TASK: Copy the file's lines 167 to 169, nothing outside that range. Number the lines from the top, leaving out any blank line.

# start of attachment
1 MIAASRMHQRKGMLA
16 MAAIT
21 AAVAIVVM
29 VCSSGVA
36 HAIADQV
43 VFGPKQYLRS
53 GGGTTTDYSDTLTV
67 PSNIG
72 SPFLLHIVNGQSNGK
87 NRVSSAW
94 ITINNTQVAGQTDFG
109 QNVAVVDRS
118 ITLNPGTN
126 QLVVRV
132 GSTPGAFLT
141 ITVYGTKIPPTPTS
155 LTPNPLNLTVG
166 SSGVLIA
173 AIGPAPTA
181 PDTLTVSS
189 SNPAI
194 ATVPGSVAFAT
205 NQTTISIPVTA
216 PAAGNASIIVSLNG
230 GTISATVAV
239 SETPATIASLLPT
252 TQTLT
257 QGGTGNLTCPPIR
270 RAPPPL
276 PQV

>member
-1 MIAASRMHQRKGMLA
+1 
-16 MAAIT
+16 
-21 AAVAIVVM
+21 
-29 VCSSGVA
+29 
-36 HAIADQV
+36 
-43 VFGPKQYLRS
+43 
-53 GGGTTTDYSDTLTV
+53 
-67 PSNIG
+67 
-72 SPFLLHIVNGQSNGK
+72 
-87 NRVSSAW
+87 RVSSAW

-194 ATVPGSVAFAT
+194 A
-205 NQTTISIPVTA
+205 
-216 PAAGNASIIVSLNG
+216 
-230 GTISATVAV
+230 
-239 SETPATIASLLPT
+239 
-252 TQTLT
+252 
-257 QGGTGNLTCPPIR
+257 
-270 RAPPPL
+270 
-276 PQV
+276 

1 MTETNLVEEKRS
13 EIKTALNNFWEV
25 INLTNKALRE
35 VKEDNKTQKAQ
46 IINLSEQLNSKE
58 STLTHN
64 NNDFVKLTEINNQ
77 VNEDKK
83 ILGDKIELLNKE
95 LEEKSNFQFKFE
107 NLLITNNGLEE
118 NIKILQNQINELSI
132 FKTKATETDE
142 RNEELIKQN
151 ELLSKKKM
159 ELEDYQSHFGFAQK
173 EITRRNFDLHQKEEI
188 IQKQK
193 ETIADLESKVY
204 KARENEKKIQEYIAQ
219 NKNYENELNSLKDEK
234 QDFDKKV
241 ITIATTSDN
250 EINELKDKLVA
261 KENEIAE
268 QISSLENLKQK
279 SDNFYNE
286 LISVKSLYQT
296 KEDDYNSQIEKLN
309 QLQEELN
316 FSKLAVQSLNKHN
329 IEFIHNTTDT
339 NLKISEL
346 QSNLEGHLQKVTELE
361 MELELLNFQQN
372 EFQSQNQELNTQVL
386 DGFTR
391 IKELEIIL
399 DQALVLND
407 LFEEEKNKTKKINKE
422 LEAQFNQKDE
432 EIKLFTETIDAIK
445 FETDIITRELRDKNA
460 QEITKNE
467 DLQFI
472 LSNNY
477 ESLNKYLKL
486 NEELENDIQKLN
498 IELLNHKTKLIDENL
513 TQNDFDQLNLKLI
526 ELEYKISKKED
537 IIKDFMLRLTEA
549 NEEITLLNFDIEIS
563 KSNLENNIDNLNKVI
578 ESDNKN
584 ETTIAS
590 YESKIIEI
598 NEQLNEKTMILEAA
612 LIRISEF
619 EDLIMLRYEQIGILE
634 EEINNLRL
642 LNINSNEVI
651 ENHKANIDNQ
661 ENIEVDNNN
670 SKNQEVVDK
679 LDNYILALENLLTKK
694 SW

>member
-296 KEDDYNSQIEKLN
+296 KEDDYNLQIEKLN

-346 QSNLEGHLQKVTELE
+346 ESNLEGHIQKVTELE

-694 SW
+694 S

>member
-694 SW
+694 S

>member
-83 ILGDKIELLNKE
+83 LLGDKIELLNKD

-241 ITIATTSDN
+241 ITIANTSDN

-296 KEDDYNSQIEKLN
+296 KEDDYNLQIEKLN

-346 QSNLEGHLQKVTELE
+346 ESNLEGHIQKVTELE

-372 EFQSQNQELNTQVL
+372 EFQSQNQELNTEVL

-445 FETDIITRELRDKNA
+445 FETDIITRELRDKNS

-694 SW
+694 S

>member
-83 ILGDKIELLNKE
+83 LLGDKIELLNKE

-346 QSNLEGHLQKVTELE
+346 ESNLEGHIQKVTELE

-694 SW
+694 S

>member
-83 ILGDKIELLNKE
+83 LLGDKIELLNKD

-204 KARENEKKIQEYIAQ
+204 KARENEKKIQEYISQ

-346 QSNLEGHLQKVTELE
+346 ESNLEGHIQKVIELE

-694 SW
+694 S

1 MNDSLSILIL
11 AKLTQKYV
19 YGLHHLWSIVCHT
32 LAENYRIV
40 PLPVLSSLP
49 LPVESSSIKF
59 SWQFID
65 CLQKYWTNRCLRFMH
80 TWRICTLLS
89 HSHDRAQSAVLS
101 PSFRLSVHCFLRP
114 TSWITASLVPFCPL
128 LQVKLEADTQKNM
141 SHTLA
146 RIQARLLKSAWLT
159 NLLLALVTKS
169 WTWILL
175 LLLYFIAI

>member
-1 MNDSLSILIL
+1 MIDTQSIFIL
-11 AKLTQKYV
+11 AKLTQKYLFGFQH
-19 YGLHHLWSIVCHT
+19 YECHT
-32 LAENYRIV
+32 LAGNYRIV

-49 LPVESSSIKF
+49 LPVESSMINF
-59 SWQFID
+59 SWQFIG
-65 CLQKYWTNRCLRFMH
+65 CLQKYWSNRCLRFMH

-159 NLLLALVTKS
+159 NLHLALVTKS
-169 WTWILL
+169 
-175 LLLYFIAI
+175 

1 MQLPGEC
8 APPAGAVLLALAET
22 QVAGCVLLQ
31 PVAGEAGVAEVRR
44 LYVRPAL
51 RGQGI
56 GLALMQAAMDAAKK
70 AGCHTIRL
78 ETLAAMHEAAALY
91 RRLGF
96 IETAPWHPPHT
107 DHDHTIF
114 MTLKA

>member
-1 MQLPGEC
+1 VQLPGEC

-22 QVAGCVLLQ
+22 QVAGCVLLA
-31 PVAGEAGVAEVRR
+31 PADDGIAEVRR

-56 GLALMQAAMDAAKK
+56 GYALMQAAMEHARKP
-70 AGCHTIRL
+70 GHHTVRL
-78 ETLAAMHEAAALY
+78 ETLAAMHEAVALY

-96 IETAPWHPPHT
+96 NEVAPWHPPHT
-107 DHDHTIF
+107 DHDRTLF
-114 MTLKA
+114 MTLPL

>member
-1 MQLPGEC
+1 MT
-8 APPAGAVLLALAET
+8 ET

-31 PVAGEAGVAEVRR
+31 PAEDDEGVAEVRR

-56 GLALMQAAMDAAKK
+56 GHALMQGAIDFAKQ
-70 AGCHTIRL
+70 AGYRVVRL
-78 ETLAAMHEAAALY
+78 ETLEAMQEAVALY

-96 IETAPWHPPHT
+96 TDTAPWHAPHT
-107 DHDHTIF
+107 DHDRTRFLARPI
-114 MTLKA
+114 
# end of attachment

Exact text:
-694 SW
+694 S

>member